Confucius taught that people are basically good, but about 250 years after the death of the great Chinese sage, a group of scholars known as the Legalists brought in a different view. The Legalists believed that humankind was evil and that, unless controlled, people would be concerned only with their own interests. The Legalists believed that society functioned best through strong government control and absolute obedience to authority, so they created laws that ordered strict punishments and rewards for behavior.
Confucius believed in virtue and natural order, but the Legalists believed that all human activity should be directed toward increasing the power of the ruler and the government. The Legalists held power by suppressing anyone who disagreed with them.
China had not been a unified nation for hundreds of years when the Legalists came to power. During an era that was later called the Age of Warring States, local rulers controlled many small kingdoms.
The ruler of the Ch’in state embraced the Legalist philosophy. The Ch’in united China by about 214BCE by conquering most rival kingdoms. The first Ch’in ruler of a united China took the title Shih Huang-ti, which means August Lord or First Emperor.
To stop any criticism, Shih Huang-ti and the Legalists banned all books on history and of classic Chinese literature that glorified past rulers. The First Emperor ordered all "non-essential" books collected and burned. He allowed only books on agriculture, medicine and pharmacy. Books written about Confucius and his philosophy were destroyed. During this period hundreds of scholars were put to death—many of them being buried alive.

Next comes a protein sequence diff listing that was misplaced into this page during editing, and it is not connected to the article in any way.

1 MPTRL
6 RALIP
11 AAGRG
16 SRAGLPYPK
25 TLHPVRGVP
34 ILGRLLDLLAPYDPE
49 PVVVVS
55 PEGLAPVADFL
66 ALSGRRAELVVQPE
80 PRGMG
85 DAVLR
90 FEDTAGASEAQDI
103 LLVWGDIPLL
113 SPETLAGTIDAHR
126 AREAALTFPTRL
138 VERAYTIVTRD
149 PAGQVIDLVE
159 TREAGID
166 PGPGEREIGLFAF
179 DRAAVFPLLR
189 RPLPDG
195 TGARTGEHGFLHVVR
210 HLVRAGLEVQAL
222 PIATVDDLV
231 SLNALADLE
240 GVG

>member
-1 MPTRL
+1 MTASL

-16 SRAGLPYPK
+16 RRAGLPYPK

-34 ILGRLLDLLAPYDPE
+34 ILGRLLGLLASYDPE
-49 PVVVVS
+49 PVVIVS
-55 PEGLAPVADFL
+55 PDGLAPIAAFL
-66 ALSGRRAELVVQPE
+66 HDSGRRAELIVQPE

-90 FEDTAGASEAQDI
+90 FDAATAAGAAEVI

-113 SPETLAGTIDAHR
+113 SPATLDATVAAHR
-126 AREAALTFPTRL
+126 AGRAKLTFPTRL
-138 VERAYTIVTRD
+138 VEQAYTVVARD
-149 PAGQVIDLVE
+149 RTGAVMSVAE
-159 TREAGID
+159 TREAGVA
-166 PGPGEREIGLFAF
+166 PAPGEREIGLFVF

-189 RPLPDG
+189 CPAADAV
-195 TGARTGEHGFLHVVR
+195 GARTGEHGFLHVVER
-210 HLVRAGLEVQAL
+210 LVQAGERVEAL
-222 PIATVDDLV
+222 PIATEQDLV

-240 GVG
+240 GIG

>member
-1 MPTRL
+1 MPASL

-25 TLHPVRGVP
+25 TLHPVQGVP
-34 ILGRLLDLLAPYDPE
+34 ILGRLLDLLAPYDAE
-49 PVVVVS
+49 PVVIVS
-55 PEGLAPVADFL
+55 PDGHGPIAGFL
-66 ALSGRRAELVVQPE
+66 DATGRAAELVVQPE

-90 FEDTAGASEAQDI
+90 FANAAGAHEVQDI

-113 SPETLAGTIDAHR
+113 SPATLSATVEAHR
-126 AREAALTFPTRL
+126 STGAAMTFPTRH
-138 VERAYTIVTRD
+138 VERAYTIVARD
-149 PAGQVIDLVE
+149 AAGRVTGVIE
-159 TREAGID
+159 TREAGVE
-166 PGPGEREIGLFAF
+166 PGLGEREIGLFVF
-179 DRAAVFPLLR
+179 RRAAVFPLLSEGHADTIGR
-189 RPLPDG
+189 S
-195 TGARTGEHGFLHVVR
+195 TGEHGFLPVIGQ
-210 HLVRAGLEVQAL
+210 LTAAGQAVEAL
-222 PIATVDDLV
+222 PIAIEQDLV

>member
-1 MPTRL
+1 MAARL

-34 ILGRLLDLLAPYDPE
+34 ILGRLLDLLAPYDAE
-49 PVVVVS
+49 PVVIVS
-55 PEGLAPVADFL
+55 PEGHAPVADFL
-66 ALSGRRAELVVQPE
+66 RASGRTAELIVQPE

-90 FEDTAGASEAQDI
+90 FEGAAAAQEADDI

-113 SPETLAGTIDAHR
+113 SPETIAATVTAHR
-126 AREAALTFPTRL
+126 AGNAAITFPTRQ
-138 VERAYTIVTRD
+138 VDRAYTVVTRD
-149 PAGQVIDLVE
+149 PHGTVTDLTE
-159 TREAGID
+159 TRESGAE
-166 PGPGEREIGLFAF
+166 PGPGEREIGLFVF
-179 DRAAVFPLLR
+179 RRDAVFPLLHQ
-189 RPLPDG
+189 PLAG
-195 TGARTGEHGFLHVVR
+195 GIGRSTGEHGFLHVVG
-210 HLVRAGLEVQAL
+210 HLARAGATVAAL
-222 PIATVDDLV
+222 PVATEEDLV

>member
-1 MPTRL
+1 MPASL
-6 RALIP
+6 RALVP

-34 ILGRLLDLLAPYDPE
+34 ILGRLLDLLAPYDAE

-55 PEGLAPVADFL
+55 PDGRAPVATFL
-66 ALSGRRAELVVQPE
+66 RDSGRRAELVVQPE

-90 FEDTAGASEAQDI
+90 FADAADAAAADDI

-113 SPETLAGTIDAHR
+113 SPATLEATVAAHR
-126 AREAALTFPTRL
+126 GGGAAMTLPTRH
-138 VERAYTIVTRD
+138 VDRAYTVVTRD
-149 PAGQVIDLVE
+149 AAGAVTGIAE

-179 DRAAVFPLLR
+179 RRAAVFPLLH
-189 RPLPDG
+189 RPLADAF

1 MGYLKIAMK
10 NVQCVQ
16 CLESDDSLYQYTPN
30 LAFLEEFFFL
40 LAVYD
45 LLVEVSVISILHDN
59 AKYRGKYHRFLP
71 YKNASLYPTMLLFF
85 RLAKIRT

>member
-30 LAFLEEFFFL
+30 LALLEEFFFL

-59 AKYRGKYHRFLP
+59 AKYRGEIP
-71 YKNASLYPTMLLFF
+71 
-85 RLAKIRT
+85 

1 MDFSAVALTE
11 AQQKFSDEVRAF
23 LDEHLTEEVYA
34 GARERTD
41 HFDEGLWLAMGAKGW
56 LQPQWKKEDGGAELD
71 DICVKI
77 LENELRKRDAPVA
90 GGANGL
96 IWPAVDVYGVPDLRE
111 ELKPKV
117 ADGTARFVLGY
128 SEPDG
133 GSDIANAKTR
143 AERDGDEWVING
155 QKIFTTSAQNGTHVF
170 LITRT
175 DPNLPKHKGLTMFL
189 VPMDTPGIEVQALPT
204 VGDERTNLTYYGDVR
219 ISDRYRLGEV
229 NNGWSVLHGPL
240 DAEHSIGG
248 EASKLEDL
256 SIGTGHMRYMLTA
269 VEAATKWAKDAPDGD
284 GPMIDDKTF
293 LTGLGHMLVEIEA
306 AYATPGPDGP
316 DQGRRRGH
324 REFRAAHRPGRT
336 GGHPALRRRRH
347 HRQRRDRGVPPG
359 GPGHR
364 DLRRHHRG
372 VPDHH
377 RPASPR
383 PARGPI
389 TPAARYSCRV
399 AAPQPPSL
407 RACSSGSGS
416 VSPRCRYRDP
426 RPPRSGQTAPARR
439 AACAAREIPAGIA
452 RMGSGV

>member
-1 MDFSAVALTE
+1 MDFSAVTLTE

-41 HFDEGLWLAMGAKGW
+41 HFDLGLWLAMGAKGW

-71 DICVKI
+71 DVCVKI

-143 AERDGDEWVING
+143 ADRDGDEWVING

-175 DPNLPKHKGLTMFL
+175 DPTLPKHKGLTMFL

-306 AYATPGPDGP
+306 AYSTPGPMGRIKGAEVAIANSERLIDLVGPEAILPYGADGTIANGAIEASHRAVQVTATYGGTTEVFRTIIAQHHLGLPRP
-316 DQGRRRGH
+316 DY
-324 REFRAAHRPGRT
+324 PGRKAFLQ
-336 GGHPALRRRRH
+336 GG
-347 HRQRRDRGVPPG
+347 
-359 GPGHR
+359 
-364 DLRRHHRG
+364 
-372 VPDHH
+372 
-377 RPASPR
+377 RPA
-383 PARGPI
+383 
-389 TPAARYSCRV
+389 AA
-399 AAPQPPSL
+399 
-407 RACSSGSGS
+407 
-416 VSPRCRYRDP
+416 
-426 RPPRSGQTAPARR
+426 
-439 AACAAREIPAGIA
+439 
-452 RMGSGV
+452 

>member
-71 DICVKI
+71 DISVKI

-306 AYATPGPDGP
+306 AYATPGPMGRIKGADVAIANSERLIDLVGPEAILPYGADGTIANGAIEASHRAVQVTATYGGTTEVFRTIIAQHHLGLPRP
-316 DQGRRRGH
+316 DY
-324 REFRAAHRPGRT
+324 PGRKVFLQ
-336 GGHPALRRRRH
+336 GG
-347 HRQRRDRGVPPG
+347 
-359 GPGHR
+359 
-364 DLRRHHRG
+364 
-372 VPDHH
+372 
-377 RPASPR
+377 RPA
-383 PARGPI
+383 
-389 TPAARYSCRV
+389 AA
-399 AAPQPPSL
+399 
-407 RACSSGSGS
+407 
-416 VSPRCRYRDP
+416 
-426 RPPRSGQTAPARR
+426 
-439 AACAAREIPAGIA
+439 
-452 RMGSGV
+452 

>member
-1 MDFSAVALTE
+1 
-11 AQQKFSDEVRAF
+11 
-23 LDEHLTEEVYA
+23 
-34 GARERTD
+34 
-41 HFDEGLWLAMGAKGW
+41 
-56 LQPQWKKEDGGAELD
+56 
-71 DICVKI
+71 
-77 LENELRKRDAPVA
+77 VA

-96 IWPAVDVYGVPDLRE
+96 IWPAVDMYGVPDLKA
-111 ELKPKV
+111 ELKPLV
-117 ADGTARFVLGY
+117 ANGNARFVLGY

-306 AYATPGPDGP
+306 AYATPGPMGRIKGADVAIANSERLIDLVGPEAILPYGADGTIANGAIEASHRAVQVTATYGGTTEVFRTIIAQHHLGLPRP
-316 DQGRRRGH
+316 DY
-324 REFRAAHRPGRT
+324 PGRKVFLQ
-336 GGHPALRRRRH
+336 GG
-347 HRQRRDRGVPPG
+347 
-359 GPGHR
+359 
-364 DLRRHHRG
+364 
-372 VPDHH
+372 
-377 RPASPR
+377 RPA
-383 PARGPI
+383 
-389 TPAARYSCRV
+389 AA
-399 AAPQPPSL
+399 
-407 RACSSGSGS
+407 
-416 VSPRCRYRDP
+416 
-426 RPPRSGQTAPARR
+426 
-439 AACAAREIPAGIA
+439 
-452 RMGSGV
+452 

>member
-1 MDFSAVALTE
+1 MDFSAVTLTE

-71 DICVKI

The Legalists lost power shortly after the death of the First Emperor, and the succeeding rulers ended laws that destroyed books. Confucius’ teaching managed to survive the Burning of the Books because his philosophy was often handed down orally from master to student. Thus, it was possible to reconstruct the texts from both memory and the surviving manuscripts.
Shih Huang-ti (260–210BCE), was the title of the first ruler of China's Ch’in Dynasty. His title means August Ruler or First Emperor. The title emperor (huangdi) would continue to be used by Chinese rulers for the next two thousand years.
Shih Huang-ti unified China through force in 221BCE after centuries of warfare known as the Age of Warring States.
In 213BCE, Shih Huang-ti ruled that books that disagreed with the philosophy of the Legalists were to be burned. The Legalists particularly singled out Confucian texts. Only one copy of each book was allowed to be kept in the Chinese State Library. The Legalists lost power shortly when Shih Huang-ti died, and shortly after, the practice of burning books ended.
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